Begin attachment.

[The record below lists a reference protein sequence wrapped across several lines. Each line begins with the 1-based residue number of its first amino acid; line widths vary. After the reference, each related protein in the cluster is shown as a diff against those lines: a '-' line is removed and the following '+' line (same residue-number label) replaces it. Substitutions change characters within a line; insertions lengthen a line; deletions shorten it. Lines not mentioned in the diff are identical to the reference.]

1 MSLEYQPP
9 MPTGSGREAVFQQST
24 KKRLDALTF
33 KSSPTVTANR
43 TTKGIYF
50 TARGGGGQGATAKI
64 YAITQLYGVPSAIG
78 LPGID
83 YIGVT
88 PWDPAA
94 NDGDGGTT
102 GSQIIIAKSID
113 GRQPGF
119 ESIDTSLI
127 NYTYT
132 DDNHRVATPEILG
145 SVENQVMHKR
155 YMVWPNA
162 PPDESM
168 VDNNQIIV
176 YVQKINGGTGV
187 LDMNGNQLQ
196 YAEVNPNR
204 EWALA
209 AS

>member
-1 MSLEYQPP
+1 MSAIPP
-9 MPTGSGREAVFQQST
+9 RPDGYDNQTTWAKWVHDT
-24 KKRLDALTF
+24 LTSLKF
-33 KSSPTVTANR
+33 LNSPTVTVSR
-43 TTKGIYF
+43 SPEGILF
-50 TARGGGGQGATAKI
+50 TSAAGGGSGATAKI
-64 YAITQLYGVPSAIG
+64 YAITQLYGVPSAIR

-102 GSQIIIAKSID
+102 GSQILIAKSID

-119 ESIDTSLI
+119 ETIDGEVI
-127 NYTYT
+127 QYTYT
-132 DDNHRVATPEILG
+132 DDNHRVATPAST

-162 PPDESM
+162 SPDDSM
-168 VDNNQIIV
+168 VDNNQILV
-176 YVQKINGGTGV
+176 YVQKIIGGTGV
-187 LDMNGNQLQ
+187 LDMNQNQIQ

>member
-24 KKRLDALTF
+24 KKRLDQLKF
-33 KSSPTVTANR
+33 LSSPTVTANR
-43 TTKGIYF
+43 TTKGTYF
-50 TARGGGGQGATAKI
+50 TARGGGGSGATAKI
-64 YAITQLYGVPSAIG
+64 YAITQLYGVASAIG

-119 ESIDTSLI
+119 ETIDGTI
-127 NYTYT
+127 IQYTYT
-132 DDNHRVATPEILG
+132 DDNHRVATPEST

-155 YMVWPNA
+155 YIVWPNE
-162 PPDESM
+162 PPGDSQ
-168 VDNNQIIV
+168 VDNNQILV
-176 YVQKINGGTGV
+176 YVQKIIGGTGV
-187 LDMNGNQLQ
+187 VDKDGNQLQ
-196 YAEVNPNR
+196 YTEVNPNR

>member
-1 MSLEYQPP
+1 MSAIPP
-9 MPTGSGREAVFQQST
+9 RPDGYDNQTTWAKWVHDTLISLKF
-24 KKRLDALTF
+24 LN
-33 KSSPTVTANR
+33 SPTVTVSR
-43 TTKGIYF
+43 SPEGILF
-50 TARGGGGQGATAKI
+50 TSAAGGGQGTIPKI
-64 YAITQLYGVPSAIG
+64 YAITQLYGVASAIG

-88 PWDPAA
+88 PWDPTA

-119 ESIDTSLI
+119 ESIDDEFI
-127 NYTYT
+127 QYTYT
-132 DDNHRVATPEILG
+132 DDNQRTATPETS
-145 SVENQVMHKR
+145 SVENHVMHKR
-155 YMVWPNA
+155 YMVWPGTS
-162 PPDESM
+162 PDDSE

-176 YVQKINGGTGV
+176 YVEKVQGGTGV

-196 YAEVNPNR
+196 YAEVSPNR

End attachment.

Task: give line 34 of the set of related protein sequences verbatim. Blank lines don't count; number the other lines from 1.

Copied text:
-33 KSSPTVTANR